By: Jeff Sabo


Playing repertoire requires bringing together a lot of different skills. In many traditional approaches, students learn repertoire by reading music from very early on in their development. Reading is a complex skill though, and it can be even more challenging for many students with exceptionalities. For instance, some students with exceptionalities are much more comfortable with learning by ear than reading. This may be particularly true for students with autism who have very good pitch perception and are not yet comfortable with reading music. In this blog, I’ll give some tips for how you can use solfege singing to teach repertoire to students who learn best with multimodal support..

Before we get started, I want to mention that the approach presented here does not require leaving out music reading. Instead, I’ll explain how to use solfege singing as a primary learning pathway to teach repertoire for students who would struggle to learn the repertoire through reading alone. This approach also helps support reading skills because the student learns to link sounds with what they see on the page.


How it works:

  • Start with singing: For beginner students, you can start by teaching solfege generally. Depending on the student, this could involve teaching the student to sing the notes themselves, or you can sing the notes and have the student follow along in another way (e.g., by using gestures or touching visuals). I won’t get into the details of this here, but we have lots of other resources to help! The goal is to teach them the sound of each pitch, while also linking those sounds to the notes they will play on the instrument. As the student is learning the solfege notes and names, you can start incorporating them into their beginner repertoire. Singing away from the instrument is a good way to start for many students at this level. I usually combine singing with another modality, which could include visuals like solfege cards or written notation, or movements like body tapping or hand signals. You can also use pitched percussion, which has many learning benefits and is a lot of fun! After you’ve gone through the song using the solfege, you can add a backing track if it’s available. All of these multimodal elements help the student learn what the music sounds like and learn the pitches before they have to worry about any technical challenges of playing it.



  • Play on your instrument: Next, you can go to your instrument to start playing. A demonstration is a helpful place to start, so that the student can hear the song on the instrument. If you play an instrument that allows you to sing and play at the same time, you can play through the song (or a shorter section of it) while singing the solfege. If not, you can sing and then play. For some students, listening to you play it once is enough to help them, and their reading abilities can carry them the rest of the way. For others, you may need to teach small sections explicitly using the solfege. You can do this by singing and playing each short section and then having them play it (singing is optional here). Adjust the length of each excerpt to fit the student’s abilities, like their focus, memory, pitch perception, and technical skills.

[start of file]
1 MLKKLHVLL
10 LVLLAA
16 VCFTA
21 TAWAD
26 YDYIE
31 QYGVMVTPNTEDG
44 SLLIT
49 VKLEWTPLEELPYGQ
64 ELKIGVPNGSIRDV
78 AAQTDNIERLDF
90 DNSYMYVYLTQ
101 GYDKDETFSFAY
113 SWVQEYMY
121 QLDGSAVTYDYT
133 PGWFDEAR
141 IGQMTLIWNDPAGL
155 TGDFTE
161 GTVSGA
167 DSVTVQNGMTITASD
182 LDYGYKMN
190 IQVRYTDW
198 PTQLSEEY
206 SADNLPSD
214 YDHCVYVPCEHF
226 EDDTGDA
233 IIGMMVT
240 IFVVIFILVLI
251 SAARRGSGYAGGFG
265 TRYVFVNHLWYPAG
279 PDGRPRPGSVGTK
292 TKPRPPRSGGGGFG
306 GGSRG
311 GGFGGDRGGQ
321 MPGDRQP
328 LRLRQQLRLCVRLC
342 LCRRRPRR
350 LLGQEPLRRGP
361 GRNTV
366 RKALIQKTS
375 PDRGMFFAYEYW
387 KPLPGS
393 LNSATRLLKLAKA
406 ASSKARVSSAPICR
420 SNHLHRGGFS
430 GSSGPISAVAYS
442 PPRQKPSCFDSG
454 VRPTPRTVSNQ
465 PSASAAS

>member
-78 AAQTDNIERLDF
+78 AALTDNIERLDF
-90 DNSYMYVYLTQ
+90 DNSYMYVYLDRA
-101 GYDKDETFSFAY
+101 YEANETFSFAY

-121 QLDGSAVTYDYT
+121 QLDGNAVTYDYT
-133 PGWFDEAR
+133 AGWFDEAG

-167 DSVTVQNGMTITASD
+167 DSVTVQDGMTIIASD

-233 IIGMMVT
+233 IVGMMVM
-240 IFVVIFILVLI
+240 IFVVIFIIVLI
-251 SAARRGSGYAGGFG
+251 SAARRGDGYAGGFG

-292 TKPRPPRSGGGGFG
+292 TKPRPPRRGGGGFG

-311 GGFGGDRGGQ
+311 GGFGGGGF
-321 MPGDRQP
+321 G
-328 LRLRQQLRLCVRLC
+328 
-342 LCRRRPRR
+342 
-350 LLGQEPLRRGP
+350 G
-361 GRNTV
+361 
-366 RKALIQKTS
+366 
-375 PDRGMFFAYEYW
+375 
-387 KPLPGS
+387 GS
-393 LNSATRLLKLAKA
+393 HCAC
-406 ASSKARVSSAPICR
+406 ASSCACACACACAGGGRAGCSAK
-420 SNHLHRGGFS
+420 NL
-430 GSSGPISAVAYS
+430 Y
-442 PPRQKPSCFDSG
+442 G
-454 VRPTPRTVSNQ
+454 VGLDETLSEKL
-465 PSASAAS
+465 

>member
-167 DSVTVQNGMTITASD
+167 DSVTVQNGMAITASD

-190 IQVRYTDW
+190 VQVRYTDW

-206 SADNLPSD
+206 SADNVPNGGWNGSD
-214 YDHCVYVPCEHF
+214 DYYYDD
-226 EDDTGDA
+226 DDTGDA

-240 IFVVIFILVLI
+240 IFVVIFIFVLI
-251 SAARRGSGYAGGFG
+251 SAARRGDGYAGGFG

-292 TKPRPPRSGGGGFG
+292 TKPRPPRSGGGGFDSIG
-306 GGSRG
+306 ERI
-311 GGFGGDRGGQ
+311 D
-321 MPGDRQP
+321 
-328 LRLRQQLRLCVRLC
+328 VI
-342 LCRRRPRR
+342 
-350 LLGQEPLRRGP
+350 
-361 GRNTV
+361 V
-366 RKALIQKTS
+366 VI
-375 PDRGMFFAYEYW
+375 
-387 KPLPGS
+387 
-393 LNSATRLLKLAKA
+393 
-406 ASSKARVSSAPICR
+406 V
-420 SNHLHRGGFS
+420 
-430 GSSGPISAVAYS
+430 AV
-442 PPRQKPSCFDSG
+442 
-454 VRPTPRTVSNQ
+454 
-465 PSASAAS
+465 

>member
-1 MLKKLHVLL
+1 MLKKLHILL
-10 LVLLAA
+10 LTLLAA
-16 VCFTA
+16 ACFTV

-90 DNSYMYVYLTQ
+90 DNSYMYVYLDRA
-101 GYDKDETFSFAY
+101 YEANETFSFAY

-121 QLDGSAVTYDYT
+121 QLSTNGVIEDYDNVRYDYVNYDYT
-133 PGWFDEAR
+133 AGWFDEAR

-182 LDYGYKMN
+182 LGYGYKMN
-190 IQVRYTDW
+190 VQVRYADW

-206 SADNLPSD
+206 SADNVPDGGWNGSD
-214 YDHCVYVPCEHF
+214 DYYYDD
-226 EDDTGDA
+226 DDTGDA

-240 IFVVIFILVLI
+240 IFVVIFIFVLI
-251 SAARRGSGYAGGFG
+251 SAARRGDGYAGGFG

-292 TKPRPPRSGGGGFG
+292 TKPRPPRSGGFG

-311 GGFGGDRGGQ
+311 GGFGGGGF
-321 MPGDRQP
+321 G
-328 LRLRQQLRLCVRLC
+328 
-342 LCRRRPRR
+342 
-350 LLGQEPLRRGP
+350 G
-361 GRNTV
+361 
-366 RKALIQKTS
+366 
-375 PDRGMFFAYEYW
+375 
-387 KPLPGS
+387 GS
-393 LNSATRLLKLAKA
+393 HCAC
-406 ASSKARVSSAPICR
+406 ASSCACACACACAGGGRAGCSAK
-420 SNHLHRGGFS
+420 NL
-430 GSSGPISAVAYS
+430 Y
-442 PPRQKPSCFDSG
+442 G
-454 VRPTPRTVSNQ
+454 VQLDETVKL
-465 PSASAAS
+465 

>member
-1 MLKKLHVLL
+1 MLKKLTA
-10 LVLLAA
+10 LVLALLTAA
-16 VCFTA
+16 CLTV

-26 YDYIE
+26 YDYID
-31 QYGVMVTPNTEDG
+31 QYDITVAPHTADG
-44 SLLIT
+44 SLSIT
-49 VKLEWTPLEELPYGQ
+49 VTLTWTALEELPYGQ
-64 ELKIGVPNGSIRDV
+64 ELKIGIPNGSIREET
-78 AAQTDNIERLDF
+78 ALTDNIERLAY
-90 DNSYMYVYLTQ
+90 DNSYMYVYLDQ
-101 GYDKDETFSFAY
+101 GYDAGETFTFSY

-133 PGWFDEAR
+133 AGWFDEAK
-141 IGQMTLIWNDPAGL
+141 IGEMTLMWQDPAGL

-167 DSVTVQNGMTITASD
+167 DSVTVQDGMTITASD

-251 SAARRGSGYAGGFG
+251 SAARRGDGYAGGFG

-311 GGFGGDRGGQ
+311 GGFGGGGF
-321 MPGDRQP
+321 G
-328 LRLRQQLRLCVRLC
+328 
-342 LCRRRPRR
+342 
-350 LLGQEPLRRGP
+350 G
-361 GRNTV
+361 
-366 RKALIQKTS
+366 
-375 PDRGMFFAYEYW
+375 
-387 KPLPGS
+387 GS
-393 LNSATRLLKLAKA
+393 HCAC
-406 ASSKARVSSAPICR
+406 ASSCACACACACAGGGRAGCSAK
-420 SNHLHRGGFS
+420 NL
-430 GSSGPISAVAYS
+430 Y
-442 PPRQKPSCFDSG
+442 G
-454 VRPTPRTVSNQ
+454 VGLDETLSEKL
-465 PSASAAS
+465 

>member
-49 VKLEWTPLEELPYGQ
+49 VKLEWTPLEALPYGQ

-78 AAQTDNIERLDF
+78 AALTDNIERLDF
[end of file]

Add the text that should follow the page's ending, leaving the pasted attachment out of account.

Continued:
How you pace each aspect of this process will be different for every student, so you can experiment with it to find what works best for them. For example, some students may be able to play it on the same day they start learning the solfege. Others may need more time to learn repertoire away from the instrument before they can play it. More advanced students may be able to just start at the instrument (step 2 above), rather than learning the solfege separately. At some point, students may reach a music reading level where you can transition out of singing altogether. For others, this may just be how they learn repertoire, and that’s ok too! The important thing is to make sure students have enough support that they can succeed and their current level and continue improving their skills moving forward.


Happy Teaching!